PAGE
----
Vegan Diet Good for Environment and Health

A vegan diet is good both for the environment and for individual health.

Vegan Diet and the Environment

Climate change mitigation and health effects of varied dietary patterns in real-life settings throughout North America: (pdf available)

Vegan Diet and Health

Some articles:

The Oxford Vegetarian Study: an overview:

Vegans found to have highest amount of disease-fighting biomarkers:

Does the Vegan Diet Extend Your Lifespan?

Cardiovascular Disease Mortality and Cancer Incidence in Vegetarians:
A Meta-Analysis and Systematic Review:

Vegetarian Dietary Patterns and Mortality in Adventist Health Study 2:

Mortality in vegetarians and comparable nonvegetarians in the United Kingdom:

Vegetarian diet and all-cause mortality: Evidence from a large population-based Australian cohort – the 45 and Up Study:

Loma Linda’s longevity legacy:

Vegetarianism and Health: Research on Vegetarian Nutrition:

Geographic study of mortality, biochemistry, diet and lifestyle in rural China:

Huge Study Of Diet Indicts Fat And Meat:

Fewer Poor Uninsured After Health Law, Study Finds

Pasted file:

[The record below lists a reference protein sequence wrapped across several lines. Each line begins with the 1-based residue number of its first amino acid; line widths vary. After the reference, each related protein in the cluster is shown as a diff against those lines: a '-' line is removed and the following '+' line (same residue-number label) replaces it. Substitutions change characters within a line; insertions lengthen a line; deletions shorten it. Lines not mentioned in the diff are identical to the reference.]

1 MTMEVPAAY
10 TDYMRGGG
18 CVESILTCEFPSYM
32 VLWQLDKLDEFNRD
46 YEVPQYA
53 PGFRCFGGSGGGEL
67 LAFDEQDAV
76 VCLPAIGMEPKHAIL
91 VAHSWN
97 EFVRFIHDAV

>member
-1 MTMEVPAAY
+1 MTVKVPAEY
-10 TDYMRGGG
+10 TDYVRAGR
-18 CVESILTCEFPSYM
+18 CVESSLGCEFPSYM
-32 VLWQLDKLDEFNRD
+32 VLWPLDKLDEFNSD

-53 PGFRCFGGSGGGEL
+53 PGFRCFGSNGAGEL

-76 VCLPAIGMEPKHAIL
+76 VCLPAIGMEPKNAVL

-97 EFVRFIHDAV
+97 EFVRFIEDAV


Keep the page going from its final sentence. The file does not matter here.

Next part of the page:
Obamacare has been (and continues to be) an unequivocal success story at obtaining health coverage for poor folks in the U.S. according to recent findings by the National Health Interview Survey, confirming earlier polling by Gallup and others:

person signing up for healthcare coverage“In all, about 32 percent of poor Americans were uninsured in 2014, down from 39 percent in 2013. The share of near poor Americans who were uninsured declined to 31 percent from 39 percent.

“In states that expanded Medicaid, the share of people under the age of 65 who were uninsured stood at 10.9 percent in 2014, down from 14.9 percent the year before. In states that did not expand, where uninsured rates were higher to begin with, the share dropped far less, to 16 percent from 18.4 percent in 2013.

“Mr. Levitt said the law seemed to have had a greater effect on the long-term uninsured. The report found that the share of Americans uninsured for more than a year dropped to 9.7 percent from 12.4 percent, compared to a drop of about one percentage point for people who had been uninsured for just part of the past year.”

More at NY Times

The Big Problem With Scented Candles

Beyond the obvious danger of candles starting unintended fires:

“According to Anne Steinemann, an environmental pollutants expert who is a professor of civil engineering and the chair of sustainable cities at the University of Melbourne, certain candles may emit numerous types of potentially hazardous chemicals, such as benzene and toluene. They can cause damage to the brain, lung and central nervous system, as well as cause developmental difficulties.”


More at Huffington Post